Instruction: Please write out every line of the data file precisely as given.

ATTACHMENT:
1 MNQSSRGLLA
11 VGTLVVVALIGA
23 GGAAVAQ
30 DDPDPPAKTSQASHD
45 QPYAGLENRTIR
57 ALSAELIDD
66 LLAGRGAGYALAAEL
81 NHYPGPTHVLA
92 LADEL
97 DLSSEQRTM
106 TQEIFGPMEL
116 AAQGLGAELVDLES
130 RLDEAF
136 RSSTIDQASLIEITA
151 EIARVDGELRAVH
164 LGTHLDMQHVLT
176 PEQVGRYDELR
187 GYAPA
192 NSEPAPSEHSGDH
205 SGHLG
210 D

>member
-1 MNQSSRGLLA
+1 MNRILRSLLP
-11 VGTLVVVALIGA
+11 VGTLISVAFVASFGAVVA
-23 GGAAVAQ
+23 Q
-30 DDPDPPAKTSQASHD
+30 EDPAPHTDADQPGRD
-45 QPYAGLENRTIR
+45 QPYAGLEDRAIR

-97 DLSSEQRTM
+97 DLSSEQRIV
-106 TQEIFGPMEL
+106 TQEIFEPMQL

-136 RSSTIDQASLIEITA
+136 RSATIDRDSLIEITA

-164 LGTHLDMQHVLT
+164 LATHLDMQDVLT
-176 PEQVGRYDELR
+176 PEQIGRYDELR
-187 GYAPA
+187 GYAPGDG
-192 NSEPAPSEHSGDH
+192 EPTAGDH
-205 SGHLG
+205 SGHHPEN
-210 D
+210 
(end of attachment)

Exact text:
1 MNQSSRGLLA
11 VGTLVVVALIGA
23 GGAAVAQ
30 DDPDPPAKTSQASHD
45 QPYAGLENRTIR
57 ALSAELIDD
66 LLAGRGAGYALAAEL
81 NHYPGPTHVLA
92 LADEL
97 DLSSEQRTM
106 TQEIFGPMEL
116 AAQGLGAELVDLES
130 RLDEAF
136 RSSTIDQASLIEITA
151 EIARVDGELRAVH
164 LGTHLDMQHVLT
176 PEQVGRYDELR
187 GYAPA
192 NSEPAPSEHSGDH
205 SGHLG
210 D

>member
-1 MNQSSRGLLA
+1 MNRILRSLLP
-11 VGTLVVVALIGA
+11 VGTLISVAFVASFGAVVA
-23 GGAAVAQ
+23 Q
-30 DDPDPPAKTSQASHD
+30 EDPAPHTDADQPGRD
-45 QPYAGLENRTIR
+45 QPYAGLEDRAIR

-97 DLSSEQRTM
+97 DLSSEQRIV
-106 TQEIFGPMEL
+106 TQEIFEPMQL

-136 RSSTIDQASLIEITA
+136 RSATIDRDSLIEITA

-164 LGTHLDMQHVLT
+164 LATHLDMQDVLT
-176 PEQVGRYDELR
+176 PEQIGRYDELR
-187 GYAPA
+187 GYAPGDG
-192 NSEPAPSEHSGDH
+192 EPTAGDH
-205 SGHLG
+205 SGHHPEN
-210 D
+210 